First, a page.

While it is true that the plaintiffs not only seek to reverse the circuit court's decision but to recover back pay for work never performed, we believe the issue as to whether the board breached its contract with the plaintiffs must be resolved by the language of the agreement rather than by looking at the possible impact of an adverse decision or whether the financial crisis envisioned by the board was more imaginary than real.

Under the terms of the agreement, there can be no doubt that a reduction in hours conflicts with the specific provisions of article XIV.

While article XIV may not have guaranteed the number of days or weeks the employees were to work, the number of hours per day or week for work was specifically set out in the agreement. The board did not seek to cut back the days or weeks which were arguably susceptible to being manipulated, but instead chose to reduce the hours specifically set out in the agreement. This it could not do. (Board of Education v. Ballweber (1983), 96 Ill.2d 520, 451 N.E.2d 858; Libertyville Education Association v. Board of Education (1977), 56 Ill. App.3d 503, 371 N.E.2d 676.) Article XVII(c), while reserving some management rights to the board, specifically provided that "any decision made by the employer shall not conflict with the specific terms of this Agreement."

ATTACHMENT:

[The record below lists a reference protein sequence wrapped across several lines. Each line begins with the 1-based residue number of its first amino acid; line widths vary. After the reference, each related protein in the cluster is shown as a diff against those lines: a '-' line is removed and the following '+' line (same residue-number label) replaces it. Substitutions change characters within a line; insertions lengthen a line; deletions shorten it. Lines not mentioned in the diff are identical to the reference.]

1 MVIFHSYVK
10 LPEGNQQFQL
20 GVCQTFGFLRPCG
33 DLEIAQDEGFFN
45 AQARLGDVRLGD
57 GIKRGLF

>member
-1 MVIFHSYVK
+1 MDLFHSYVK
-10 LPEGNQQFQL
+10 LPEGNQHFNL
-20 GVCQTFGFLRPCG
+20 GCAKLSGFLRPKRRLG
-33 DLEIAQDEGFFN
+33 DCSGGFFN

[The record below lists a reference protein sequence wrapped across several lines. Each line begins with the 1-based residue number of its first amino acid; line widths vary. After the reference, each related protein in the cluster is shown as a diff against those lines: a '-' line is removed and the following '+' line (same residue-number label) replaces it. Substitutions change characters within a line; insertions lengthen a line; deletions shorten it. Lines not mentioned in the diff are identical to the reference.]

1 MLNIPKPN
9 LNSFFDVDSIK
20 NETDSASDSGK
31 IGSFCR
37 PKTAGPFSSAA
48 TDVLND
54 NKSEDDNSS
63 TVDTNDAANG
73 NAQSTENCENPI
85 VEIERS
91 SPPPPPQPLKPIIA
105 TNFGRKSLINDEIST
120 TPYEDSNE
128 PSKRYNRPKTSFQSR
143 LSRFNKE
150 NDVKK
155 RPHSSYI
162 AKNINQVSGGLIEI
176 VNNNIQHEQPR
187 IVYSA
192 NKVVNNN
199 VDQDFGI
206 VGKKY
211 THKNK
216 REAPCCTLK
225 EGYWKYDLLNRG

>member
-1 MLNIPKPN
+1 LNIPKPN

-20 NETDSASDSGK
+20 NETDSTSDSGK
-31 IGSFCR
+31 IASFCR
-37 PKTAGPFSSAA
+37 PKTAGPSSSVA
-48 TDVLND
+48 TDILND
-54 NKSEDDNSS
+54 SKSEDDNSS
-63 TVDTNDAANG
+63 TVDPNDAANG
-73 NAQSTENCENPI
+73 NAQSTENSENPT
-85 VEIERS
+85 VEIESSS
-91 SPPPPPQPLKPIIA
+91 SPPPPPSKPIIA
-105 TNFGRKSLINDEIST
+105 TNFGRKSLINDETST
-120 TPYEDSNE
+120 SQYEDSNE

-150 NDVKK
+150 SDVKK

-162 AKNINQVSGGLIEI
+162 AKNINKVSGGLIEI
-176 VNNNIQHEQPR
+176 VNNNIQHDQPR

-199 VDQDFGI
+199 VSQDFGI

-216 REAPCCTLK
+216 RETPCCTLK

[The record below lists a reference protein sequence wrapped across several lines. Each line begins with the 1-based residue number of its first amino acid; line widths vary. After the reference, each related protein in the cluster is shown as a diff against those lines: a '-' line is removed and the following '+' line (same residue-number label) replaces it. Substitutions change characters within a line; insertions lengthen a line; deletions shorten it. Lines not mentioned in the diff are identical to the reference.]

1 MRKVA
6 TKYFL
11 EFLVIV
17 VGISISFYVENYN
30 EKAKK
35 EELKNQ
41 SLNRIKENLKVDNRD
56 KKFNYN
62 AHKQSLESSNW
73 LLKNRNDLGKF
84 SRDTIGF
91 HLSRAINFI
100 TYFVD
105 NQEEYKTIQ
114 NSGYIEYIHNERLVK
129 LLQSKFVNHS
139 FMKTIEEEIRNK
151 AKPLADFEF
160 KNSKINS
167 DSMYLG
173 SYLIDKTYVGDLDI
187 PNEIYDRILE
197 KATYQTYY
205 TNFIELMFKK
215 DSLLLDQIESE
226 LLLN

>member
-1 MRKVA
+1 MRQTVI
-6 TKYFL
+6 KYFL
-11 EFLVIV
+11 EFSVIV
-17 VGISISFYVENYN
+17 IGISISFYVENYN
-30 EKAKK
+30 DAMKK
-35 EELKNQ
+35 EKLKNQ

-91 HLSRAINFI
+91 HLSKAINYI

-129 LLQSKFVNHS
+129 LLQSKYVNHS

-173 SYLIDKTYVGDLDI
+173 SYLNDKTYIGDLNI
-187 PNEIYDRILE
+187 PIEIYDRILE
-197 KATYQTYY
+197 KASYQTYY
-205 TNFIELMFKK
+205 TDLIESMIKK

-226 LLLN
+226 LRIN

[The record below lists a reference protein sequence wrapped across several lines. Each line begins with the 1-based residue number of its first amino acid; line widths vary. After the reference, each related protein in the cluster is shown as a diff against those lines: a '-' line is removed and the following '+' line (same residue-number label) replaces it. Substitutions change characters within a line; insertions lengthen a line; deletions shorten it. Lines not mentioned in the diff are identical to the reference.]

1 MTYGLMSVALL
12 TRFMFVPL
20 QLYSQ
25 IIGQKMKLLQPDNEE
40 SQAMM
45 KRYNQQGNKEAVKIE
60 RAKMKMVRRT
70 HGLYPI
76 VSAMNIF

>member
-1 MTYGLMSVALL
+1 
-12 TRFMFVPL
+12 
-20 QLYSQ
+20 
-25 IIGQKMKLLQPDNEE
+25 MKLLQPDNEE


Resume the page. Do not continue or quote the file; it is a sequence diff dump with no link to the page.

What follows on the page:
We are unpersuaded by defendant's attempt to utilize arbitration precedents to govern our decision. Such authorities are not binding upon our decision, and the lack of a "guaranteed" workweek does not change the clear language of the agreement, which set out the number of hours per day or week each employee could rely on. The clear and unambiguous language of the agreement was all the guaranty the plaintiffs needed.

For the foregoing reasons the judgment of the circuit court of Rock Island County is reversed and this case is remanded for further proceedings consistent with this decision.

Reversed and remanded.

HEIPLE, P.J., and STOUDER, J., concur.

19850610

© 2002 VersusLaw Inc.